(Originally posted Friday, June 4, 2010)
Jack was born in May 2005 with a craniofacial syndrome called Apert syndrome. The main characteristics of Apert syndrome are craniosynostosis (early closure of the bones of the skull which can interfere with normal brain growth), retruded midface (middle part of the face--the nasal area--grows at 1/3 the rate of the rest of the face giving the appearance of bulging eyes and causing narrow nasal passages and breathing issues), and fusion of the fingers and toes at birth.
Jack has had complications and has not followed the "usual" path for a child born with this syndrome. Jack has had 13 separate surgeries which each involved multiple procedures. Two of the surgeries were to create separate fingers and toes. Most of the surgeries involved eliminating pressure on his brain to prevent brain damage. The end results are great.
Jack has 10 separated fingers and 10 separated toes. He does not use his hands like someone born with separated fingers and toes because his body did not develop in the same way but he is adapting as he goes. He has not yet mastered the activities that other 5 year olds can do with their hands but he will in his own way.
All the brain surgeries have prevented excess pressure on his brain but somewhere along the way Jack developed optic nerve atrophy and cortical visual impairment. His eyes themselves work fine but the nerves are damaged so the image does not get to the brain. He can only perceive the presence of light with his left eye and his right eye is estimated to have vision of 20/320 (Jack has to be 16 times closer to an object than most people in order to see it. What someone else sees at 320 feet, Jack will see at a distance of 20 feet.)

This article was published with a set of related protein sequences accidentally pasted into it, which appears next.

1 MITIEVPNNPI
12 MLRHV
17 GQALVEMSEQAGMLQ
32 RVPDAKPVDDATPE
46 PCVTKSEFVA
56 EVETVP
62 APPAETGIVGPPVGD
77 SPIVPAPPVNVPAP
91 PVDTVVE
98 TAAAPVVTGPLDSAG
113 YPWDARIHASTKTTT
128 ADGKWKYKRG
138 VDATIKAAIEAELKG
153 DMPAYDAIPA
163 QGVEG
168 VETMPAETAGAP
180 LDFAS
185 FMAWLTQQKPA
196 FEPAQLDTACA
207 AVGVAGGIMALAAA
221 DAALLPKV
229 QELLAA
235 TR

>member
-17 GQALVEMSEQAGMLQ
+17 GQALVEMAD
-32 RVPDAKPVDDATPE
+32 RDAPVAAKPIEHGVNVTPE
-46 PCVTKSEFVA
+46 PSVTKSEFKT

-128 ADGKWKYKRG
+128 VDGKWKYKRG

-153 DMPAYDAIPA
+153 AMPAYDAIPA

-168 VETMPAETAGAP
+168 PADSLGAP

Jack has not yet had surgery to correct his retruded midface. That is a major surgery that he will be having sometime in the next few years. In the meantime, he has very small nasal passages that are very reactive so he has a near constant runny nose. Also, his eyes appear to bulge because of his shallow eye sockets.
Because of these birth differences, the surgeries, complications, and hospitalizations, Jack is delayed in speech, fine motor (small work with the hands), gross motor (things like jumping) abilities, and social skills. Although he does not always pay attention, he understands the things other 5 year old children understand.
Nearly since birth, we started Jack in therapy believing that he needed to be pushed early and hard to help him to develop to his best potential. His Dad and I were making the decisions we honestly believed were best for Jack. It was only last year when Jack was almost four years old that we realized that we were robbing Jack of his childhood. Everyday and every thing was work work work and Jack was withdrawing from people. He had learned that being with people meant being forced through things he did not want to do and constantly being asked for more more more with little time for what might interest him.
Last summer was the first time since he was about two or three months old that he did not have therapy. We relaxed and tried to learn to play like Jack with the things that interest him and his development truly took off! He really began to talk. He began to actually enjoy spending time with close family.
Jack continues to develop at his own pace and we are all learning as we go. What a journey!
To find out more information about Apert Syndrome or to keep up with Jack and Marie, please visit the "All Access Pass to Jack" site. Or, you can Tweet with Marie on Twitter.
Thank you so much, Marie (and Jack), for allowing me to feature you today!
(Picture and all other material (c) Marie and "All Access Pass to Jack" was published here with permission.)